“We continue to help Ukrainians in their fight against Russian occupation forces,” the group tweeted on Sunday. “The Railways is under attack. … Manual control mode is enabled, which will slow down the movement of trains but will NOT create emergency situations. It will NOT endanger ordinary citizens!”
Cyber Partisans spokesperson Yuliana Shemetovets told WIRED that the group has grown in recent weeks. “Five new people, Belarusians, joined the group since the war started,” she said. “More are on the list to be verified.”
Meanwhile, the Conti and CoomingProject ransomware groups declared their allegiance to Russia last week. Soon after, more than 60,000 of Conti’s internal messages leaked, along with the message “Glory to Ukraine!” The trove, presumably leaked by Conti affiliates, reveals details about how the group is organized and how it operates. On Wednesday, Conti seemed to be dismantling its infrastructure, evidence of the impacts hacktivism can have, regardless of whether such protests directly shape the course of the war.
On Thursday, security researchers at Trustwave SpiderLabs also published findings that a pro-Russia entity, JokerDNR, has been publishing blog posts aimed at embarrassing Ukrainian officials and even claiming to dox some Ukrainian government workers and military members by publishing alleged names, addresses, and other contact information.
A number of security companies and other organizations have released free versions of digital defense tools or expanded their free offerings to help Ukrainians defend their networks. Google, for example, says its human rights-focused DDoS protection service Project Shield is now in use by more than 150 Ukrainian websites.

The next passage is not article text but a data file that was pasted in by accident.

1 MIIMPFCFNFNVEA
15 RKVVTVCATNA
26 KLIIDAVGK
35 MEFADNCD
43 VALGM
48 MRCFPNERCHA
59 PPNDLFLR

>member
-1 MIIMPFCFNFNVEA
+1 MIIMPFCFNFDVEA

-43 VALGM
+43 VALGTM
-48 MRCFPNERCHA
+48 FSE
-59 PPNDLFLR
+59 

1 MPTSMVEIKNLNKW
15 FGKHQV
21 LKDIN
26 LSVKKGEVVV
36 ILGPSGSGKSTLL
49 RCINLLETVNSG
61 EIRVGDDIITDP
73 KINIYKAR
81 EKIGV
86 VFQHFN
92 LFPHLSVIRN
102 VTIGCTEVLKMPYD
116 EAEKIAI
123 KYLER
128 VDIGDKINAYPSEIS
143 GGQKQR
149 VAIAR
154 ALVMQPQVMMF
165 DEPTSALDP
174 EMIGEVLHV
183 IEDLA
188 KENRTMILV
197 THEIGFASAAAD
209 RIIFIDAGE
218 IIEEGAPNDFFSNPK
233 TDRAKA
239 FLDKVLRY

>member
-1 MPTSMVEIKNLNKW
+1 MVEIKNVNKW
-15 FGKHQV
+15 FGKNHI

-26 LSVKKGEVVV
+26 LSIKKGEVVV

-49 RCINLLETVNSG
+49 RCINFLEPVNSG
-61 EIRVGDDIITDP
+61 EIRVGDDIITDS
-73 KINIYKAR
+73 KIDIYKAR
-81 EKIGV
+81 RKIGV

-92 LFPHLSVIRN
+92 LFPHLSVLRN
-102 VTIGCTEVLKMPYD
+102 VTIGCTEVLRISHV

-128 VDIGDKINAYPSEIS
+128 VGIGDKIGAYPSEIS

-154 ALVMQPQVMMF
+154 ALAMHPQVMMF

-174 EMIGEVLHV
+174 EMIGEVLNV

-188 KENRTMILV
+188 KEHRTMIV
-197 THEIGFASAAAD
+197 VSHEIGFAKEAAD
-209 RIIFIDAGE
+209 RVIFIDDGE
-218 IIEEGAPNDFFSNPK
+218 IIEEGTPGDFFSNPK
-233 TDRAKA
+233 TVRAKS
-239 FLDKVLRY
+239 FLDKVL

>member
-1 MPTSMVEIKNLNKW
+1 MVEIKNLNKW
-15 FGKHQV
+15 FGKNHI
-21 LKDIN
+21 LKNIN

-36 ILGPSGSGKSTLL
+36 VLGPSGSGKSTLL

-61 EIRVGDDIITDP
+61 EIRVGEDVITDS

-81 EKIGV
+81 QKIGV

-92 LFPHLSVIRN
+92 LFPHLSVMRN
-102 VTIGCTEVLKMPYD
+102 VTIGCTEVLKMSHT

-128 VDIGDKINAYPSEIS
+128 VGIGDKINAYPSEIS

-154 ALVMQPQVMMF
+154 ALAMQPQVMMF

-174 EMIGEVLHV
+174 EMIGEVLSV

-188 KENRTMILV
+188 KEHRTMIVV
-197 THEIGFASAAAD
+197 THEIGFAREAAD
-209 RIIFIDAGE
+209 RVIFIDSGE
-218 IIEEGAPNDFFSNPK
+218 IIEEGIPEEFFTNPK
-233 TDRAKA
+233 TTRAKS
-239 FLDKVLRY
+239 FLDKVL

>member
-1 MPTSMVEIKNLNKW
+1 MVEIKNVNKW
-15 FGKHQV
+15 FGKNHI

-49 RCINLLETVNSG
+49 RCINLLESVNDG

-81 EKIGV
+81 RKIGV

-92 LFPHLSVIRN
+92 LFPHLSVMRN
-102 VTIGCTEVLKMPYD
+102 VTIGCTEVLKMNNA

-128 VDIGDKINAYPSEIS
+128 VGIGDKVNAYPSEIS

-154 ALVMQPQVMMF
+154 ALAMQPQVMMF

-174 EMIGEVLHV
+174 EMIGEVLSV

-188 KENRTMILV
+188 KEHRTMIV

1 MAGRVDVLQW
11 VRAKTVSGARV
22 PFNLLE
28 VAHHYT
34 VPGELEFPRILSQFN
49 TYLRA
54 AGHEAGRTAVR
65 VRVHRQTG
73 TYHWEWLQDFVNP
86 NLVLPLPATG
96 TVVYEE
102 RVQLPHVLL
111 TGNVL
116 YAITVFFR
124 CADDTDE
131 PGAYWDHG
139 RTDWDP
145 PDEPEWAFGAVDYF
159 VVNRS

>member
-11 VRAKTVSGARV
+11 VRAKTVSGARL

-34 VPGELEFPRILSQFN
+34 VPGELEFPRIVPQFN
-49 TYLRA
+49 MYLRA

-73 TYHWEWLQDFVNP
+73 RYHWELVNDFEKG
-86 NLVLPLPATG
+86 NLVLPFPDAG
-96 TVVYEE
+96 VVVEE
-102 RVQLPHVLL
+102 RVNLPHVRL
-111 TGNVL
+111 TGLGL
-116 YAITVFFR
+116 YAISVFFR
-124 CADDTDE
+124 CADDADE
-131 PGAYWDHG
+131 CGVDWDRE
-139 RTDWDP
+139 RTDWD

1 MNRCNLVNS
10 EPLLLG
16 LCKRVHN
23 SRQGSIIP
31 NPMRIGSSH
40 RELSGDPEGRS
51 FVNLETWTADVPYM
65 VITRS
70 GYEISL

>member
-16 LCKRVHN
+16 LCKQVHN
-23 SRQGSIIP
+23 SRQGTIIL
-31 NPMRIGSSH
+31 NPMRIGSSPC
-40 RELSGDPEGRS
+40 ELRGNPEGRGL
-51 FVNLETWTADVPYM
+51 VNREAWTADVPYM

Hacktivists aren’t the only ones leaking data left and right. On Tuesday, the Ukrainian newspaper Pravda published a trove of personal data allegedly identifying roughly 120,000 Russian soldiers deployed in Ukraine. And Ukraine’s IT Army has been working to employ some hacktivist techniques in a more organized and strategic way.
“DDoS is all well and good, but it’s a blunt instrument,” an IT Army participant who goes by the handle “November” tells WIRED. “We wish to be more precise, carefully selecting our targets and avoiding any collateral damage to the livelihood and well-being of the Russian citizenry. Our primary concern is in countering Russian disinformation on the conflict, by any means possible, and providing quality open-sourced intelligence in an effort to preserve Ukrainian lives.”
In a situation like the invasion of Ukraine, hacktivism could do more harm than good. Some researchers note that a worst-case scenario of hacktivism would be an incident or series of attacks that inadvertently escalates a conflict or is used as a pretext for escalation by one side or the other.
Additionally, by calling attention to the cybersecurity shortcomings of high-sensitivity networks and digital platforms, hacktivists could inadvertently expose friendly intelligence forces already lurking there.
“Hacktivism by its very nature is always loud, and intelligence by its nature is usually quiet,” says incident responder and former NSA hacker Jake Williams. “Well-meaning hacktivists being loud may unwittingly lead security forces to intelligence operation that may have been ongoing in that network and flying under the radar. So they’re essentially outed and lose access because of an investigation into a hacktivist attack.”